Banks should end all unauthorised overdraft charges because they are trapping people in persistent debt, the financial charity StepChange has said.The organisation also wants banks and regulators to do more to identify people caught up in a “vicious cycle of borrowing”.Even where customers have admitted they are in trouble, it said banks often fail to help.However High Street banks said they were committed to lending responsibly.In 2016 some 2.1m people used their overdraft every month of the year, according to industry figures.Unplanned overdraft fees could be banned
Lloyds abolishes unplanned overdraft fees
The UK’s biggest bank, Lloyds, has already abolished charges for unplanned overdrafts.Customers of Barclays cannot get an unauthorised overdraft, but they can apply for “emergency lending”. However others, including Santander, Royal Bank of Scotland (RBS) and NatWest still offer unplanned borrowing.Santander charges up to £95 for each month a customer is overdrawn. RBS, NatWest and HSBC have a cap of £80 a month.As part of its study into high cost credit the Financial Conduct Authority (FCA) said it was considering a ban on charges for unplanned overdrafts – but it is not due to report until 2018.’Action needed’Half of StepChange’s clients have overdrafts and each owe an average of £1,722.They often use their overdrafts to pay off household bills, so end up in a cycle of debt.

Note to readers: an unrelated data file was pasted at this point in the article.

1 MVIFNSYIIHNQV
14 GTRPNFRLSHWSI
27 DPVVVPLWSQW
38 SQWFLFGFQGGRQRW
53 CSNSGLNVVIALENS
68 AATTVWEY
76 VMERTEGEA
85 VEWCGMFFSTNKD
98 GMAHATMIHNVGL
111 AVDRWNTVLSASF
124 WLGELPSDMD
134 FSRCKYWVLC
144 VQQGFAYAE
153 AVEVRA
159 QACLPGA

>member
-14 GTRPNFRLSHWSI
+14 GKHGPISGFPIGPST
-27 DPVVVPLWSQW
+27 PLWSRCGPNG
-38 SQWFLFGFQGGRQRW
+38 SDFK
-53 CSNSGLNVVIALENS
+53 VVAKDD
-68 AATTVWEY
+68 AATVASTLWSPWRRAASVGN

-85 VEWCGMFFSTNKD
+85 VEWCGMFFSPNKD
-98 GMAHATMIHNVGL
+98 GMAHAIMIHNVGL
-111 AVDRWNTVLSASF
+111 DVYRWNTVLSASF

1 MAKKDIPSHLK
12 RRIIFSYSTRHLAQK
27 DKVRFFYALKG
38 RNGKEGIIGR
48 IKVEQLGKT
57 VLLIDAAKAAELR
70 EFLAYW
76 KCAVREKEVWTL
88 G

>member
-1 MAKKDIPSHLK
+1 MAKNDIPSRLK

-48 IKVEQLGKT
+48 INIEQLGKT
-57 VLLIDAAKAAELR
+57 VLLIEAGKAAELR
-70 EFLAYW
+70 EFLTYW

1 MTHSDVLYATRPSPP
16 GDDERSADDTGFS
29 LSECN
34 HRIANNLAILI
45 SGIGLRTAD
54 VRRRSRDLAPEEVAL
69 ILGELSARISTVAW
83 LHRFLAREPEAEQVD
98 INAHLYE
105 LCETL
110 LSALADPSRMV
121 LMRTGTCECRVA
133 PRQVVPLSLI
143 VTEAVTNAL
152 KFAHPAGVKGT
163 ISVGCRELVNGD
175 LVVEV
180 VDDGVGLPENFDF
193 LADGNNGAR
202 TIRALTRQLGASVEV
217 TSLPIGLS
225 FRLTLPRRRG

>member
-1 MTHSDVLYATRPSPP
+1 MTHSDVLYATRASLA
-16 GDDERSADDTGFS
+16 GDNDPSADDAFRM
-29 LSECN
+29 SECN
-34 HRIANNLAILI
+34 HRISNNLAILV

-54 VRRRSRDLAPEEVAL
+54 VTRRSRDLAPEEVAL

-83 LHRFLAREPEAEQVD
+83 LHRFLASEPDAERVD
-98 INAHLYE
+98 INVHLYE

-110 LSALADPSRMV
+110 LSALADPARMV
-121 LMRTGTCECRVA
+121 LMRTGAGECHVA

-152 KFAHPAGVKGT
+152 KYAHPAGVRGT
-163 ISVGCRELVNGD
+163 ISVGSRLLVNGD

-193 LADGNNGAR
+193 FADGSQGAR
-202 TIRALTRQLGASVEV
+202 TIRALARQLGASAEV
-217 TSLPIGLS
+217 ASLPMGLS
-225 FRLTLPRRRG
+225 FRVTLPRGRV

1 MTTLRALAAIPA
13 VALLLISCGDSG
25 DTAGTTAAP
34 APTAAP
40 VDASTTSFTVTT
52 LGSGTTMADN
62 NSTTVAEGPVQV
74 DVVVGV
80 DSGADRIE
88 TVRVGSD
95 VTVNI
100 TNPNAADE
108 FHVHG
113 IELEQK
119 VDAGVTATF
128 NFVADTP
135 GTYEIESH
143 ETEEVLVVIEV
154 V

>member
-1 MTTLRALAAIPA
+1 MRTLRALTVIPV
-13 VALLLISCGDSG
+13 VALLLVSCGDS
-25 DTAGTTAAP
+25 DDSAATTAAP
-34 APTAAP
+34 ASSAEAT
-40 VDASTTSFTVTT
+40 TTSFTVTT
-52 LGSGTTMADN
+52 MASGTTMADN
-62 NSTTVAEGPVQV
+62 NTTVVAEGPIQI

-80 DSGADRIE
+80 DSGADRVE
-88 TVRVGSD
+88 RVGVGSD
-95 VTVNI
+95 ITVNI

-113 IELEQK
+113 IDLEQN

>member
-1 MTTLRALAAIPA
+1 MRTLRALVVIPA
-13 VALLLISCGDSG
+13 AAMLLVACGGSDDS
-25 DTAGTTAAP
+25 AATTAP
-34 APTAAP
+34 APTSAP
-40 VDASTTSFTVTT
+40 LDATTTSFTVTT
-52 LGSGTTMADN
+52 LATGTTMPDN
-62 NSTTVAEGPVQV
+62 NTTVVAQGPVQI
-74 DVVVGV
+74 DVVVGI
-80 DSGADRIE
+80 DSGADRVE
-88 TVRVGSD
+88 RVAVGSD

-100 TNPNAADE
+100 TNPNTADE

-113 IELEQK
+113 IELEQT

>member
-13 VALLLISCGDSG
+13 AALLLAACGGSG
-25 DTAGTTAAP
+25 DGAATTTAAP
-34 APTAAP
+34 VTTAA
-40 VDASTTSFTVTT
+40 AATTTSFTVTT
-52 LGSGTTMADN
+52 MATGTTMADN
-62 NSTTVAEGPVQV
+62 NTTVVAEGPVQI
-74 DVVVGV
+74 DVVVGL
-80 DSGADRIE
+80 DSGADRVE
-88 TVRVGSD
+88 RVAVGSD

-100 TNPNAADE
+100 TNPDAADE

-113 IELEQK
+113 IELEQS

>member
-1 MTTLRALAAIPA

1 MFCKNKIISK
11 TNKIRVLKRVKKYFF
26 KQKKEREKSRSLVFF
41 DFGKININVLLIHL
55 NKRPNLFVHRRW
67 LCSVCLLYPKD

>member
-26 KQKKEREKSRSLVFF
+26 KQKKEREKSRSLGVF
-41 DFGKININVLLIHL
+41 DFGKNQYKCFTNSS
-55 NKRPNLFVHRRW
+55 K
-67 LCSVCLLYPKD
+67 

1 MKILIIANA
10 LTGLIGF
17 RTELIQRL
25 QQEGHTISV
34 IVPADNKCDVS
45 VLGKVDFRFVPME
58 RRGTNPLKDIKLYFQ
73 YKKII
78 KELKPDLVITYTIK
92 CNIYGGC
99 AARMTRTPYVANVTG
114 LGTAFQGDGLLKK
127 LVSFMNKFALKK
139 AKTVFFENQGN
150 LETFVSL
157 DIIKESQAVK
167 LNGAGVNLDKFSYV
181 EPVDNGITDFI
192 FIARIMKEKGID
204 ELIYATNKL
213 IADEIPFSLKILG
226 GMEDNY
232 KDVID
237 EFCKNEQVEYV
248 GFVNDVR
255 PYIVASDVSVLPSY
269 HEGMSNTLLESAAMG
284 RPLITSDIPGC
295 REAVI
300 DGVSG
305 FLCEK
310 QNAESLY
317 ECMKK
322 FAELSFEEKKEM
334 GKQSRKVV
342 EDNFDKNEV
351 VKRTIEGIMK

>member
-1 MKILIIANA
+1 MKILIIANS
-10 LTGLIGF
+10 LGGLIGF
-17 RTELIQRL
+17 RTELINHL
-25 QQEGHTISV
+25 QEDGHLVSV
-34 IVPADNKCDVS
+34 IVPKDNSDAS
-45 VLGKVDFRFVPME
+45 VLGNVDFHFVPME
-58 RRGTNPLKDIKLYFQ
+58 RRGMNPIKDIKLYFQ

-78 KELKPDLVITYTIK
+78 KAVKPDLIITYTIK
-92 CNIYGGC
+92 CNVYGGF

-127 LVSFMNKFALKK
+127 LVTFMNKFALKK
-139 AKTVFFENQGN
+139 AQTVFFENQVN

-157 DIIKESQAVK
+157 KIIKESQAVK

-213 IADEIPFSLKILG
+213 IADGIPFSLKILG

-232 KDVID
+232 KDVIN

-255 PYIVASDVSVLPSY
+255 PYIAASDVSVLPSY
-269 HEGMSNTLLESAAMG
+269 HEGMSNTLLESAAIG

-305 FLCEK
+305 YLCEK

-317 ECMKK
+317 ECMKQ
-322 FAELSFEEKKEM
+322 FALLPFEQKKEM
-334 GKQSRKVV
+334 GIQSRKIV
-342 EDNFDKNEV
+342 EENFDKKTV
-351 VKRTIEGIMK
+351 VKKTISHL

Furthermore banks insist on giving customers large overdrafts, even though they may not be able to afford the repayments, the charity claims.One of its clients was offered an overdraft of £2,250, even though they were working part-time and on benefits.It says such banks are guilty of “unaffordable lending”.When should you worry about your debts?”Lenders and regulators must take action to need to ensure that overdraft lending is affordable, that borrowers in financial difficulty get the right support and that we break the cycle of persistent overdraft debt,” said Peter Tatton, head of policy at StepChange.”Fundamental reform is needed.”However the banking industry said it was already doing its best to help customers in financial difficulty.”Overdrafts can help customers smooth their cash flow, but if circumstances change or they are struggling with their finances, they should contact their lender straightaway,” said a spokesperson for UK Finance.”Lenders will support customers and allow them a period of time to seek impartial and independent debt advice.”
Source: BBC News